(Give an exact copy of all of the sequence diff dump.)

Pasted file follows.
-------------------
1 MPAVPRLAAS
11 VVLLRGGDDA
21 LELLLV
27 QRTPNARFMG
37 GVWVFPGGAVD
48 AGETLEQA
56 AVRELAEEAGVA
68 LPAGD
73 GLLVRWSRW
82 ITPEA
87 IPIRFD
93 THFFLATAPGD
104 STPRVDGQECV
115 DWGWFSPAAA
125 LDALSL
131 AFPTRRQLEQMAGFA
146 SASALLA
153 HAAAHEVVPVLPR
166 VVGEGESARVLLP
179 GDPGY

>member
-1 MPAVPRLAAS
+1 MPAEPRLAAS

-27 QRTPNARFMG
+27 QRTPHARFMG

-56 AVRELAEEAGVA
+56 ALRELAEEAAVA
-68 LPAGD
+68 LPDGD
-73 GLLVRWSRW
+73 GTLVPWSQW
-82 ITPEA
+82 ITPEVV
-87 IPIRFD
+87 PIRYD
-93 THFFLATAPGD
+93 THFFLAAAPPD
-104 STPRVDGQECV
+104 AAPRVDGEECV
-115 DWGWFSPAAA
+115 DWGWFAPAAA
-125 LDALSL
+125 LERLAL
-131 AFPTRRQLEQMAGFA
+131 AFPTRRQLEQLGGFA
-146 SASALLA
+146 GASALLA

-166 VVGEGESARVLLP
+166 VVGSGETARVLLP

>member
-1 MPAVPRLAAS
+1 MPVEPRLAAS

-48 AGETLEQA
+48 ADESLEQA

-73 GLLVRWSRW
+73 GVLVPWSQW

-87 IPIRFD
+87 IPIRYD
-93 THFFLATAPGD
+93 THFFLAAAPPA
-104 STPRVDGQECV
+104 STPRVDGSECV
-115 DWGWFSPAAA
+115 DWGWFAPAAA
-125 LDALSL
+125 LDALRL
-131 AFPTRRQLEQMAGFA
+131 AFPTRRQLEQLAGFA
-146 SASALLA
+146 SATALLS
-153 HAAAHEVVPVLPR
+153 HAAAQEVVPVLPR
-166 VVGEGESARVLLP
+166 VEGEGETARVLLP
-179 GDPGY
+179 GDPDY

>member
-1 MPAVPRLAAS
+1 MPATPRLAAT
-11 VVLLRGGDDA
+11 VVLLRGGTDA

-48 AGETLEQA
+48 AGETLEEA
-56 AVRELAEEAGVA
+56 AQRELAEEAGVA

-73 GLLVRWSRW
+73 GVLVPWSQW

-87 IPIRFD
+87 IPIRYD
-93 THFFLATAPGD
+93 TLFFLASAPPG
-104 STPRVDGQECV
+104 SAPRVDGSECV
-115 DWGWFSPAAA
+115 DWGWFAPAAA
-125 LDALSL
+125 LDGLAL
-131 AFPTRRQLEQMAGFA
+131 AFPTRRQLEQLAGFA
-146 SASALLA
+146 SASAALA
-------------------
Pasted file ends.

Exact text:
1 MPAVPRLAAS
11 VVLLRGGDDA
21 LELLLV
27 QRTPNARFMG
37 GVWVFPGGAVD
48 AGETLEQA
56 AVRELAEEAGVA
68 LPAGD
73 GLLVRWSRW
82 ITPEA
87 IPIRFD
93 THFFLATAPGD
104 STPRVDGQECV
115 DWGWFSPAAA
125 LDALSL
131 AFPTRRQLEQMAGFA
146 SASALLA
153 HAAAHEVVPVLPR
166 VVGEGESARVLLP
179 GDPGY

>member
-1 MPAVPRLAAS
+1 MPAEPRLAAS

-27 QRTPNARFMG
+27 QRTPHARFMG

-56 AVRELAEEAGVA
+56 ALRELAEEAAVA
-68 LPAGD
+68 LPDGD
-73 GLLVRWSRW
+73 GTLVPWSQW
-82 ITPEA
+82 ITPEVV
-87 IPIRFD
+87 PIRYD
-93 THFFLATAPGD
+93 THFFLAAAPPD
-104 STPRVDGQECV
+104 AAPRVDGEECV
-115 DWGWFSPAAA
+115 DWGWFAPAAA
-125 LDALSL
+125 LERLAL
-131 AFPTRRQLEQMAGFA
+131 AFPTRRQLEQLGGFA
-146 SASALLA
+146 GASALLA

-166 VVGEGESARVLLP
+166 VVGSGETARVLLP

>member
-1 MPAVPRLAAS
+1 MPVEPRLAAS

-48 AGETLEQA
+48 ADESLEQA

-73 GLLVRWSRW
+73 GVLVPWSQW

-87 IPIRFD
+87 IPIRYD
-93 THFFLATAPGD
+93 THFFLAAAPPA
-104 STPRVDGQECV
+104 STPRVDGSECV
-115 DWGWFSPAAA
+115 DWGWFAPAAA
-125 LDALSL
+125 LDALRL
-131 AFPTRRQLEQMAGFA
+131 AFPTRRQLEQLAGFA
-146 SASALLA
+146 SATALLS
-153 HAAAHEVVPVLPR
+153 HAAAQEVVPVLPR
-166 VVGEGESARVLLP
+166 VEGEGETARVLLP
-179 GDPGY
+179 GDPDY

>member
-1 MPAVPRLAAS
+1 MPATPRLAAT
-11 VVLLRGGDDA
+11 VVLLRGGTDA

-48 AGETLEQA
+48 AGETLEEA
-56 AVRELAEEAGVA
+56 AQRELAEEAGVA

-73 GLLVRWSRW
+73 GVLVPWSQW

-87 IPIRFD
+87 IPIRYD
-93 THFFLATAPGD
+93 TLFFLASAPPG
-104 STPRVDGQECV
+104 SAPRVDGSECV
-115 DWGWFSPAAA
+115 DWGWFAPAAA
-125 LDALSL
+125 LDGLAL
-131 AFPTRRQLEQMAGFA
+131 AFPTRRQLEQLAGFA
-146 SASALLA
+146 SASAALA